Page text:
“At this point in time, entry into the EU seems very distant and uncertain. I am personally very discouraged by the negotiations over the name with Greece”, says Ana, a young, unemployed linguist from Skopje. Ana says she hopes Macedonia will somehow manage to join the EU and still manage to protect its identity. She says the country should be allowed to protect its identity, the same as other countries in Europe. 

“I understand the advantages of joining the EU, but I would not insist on entering at any cost”, says Sreten from Tetovo, an NGO professional. Sreten says he does not expect huge changes in his life if accession happens, pointing to Romania and Bulgaria as examples. In his view, joining the EU did not bring big change to the lives of many citizens there. 

Professor Melina Grizo from the Law Faculty in Skopje says some of the benefits of entry are quite clear-cut, such as greater investments or enhanced political stability. Other changes could be more difficult to predict. More than certainly, many of them would, in fact, be frustrating.  “It may be an exciting development to see how membership is going to influence the notoriously inefficient Macedonian judicial system”, says professor Grizo. “One wonders how the implementation on the legislation on corruption would influence Macedonian elites, who care little for these kinds of limitations,” she adds.

Slavica is a young entrepreneur and a co-owner of an event planning agency from Skopje. She is hopeful that entry would improve opportunities for companies in Macedonia. “Learning to compete on the big European market would have a huge benefit for companies in the country”, she says. “The EU will be a real chance for the businesses that manage to adapt to the new conditions,” adds Slavica. She is hopeful for a quick entry, perhaps in a few (3-4) years time.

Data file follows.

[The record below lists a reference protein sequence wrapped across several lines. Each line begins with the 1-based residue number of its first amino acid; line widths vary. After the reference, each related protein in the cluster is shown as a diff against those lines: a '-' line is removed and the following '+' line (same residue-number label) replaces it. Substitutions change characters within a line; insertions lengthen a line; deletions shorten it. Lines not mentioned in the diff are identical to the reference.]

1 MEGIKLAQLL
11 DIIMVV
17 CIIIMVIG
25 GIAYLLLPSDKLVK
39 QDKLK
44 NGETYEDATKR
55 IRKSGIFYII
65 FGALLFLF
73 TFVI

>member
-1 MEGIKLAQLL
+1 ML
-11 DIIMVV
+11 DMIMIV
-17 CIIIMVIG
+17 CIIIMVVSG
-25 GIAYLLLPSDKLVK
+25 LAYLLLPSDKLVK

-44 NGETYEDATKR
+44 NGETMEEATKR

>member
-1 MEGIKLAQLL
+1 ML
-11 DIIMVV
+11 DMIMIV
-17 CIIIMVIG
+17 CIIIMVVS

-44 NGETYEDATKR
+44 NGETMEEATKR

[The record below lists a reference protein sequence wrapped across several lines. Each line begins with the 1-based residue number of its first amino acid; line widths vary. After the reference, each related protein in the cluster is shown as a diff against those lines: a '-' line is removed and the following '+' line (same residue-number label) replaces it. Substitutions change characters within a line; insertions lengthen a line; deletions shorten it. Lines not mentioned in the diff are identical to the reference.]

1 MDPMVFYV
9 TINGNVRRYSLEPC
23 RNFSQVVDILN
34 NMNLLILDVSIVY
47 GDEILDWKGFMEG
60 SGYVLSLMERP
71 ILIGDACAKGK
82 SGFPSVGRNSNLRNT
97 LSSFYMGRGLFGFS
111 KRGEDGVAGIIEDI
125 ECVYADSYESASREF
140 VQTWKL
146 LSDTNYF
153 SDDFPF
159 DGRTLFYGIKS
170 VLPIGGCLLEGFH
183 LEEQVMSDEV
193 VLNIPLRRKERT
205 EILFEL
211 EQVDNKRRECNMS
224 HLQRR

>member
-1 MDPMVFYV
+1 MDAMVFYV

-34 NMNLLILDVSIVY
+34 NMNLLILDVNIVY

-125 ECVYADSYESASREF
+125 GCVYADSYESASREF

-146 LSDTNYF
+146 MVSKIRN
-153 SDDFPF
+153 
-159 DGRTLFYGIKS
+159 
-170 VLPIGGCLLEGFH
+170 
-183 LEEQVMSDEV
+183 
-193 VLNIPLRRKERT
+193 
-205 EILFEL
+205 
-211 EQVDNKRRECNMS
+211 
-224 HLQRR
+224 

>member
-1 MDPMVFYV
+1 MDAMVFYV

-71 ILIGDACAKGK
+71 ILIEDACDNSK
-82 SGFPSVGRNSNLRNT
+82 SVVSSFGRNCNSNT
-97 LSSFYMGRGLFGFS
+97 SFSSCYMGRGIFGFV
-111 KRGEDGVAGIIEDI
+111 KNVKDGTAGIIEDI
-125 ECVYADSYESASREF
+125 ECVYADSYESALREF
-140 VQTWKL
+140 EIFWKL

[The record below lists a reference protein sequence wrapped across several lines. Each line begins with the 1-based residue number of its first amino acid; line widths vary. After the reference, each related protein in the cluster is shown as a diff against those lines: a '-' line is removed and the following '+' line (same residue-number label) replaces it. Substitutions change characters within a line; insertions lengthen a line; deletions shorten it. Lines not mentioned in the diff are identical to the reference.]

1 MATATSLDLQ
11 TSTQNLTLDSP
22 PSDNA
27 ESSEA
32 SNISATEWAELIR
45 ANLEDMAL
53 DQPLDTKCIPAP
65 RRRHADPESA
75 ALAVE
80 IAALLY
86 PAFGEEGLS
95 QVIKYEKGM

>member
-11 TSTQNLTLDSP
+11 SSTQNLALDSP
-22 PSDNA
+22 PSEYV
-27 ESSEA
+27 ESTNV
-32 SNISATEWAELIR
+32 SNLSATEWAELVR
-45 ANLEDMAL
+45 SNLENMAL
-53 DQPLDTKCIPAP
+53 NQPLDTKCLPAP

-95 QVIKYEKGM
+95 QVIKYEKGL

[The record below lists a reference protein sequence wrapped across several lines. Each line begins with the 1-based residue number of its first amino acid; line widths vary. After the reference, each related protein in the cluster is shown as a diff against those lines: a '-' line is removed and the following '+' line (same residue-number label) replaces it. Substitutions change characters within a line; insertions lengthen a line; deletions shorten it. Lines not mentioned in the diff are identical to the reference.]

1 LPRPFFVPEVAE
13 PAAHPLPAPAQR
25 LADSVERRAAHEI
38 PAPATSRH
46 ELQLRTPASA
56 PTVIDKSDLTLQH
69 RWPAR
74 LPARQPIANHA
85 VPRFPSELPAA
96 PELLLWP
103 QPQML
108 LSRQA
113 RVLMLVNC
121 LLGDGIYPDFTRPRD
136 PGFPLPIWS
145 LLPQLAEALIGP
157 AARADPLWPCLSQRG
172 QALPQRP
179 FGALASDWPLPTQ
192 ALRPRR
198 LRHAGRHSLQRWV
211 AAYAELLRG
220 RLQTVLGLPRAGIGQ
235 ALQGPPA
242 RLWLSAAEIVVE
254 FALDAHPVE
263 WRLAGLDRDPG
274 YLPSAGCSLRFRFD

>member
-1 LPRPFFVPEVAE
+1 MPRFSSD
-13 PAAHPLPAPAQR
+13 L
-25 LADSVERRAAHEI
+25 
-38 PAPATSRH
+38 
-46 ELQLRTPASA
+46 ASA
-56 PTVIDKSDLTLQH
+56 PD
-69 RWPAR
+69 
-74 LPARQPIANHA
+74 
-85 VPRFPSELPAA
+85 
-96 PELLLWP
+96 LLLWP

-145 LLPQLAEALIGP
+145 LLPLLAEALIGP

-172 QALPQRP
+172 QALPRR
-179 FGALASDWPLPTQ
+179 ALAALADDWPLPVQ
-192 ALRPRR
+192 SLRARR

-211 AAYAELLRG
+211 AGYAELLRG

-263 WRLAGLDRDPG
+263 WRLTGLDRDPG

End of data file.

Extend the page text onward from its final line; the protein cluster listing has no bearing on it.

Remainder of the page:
Such hopes inevitably hit the wall of political reality. “Macedonia will begin negotiations only after it changes its name”, professor Grizo adds. She thinks this is unlikely to happen under the current government administration, and such a delay would further postpone the potential start of negotiations. Then, once negotiations eventually start, they typically last for several years. Sreten is less of an optimist. “I think it would be a huge success if we enter by 2018”, he says. 

Not long ago, the EU Ambassador to Macedonia, Erwan Fouere, said during a public lecture that Macedonia went “a step forward and two steps back in its accession process.” Fouere used the metaphor to describe the country's lack of progress with reforms. Most Macedonian citizens are probably not even sure of that little step forward. But not because of the reforms. They have been subjected to one veto after another for seemingly bizarre reasons. 

They desire for and dream of the EU. In the dream, happiness seems within reach, but when you try to grab it, you realize it is distant, so distant you are not sure if it is real.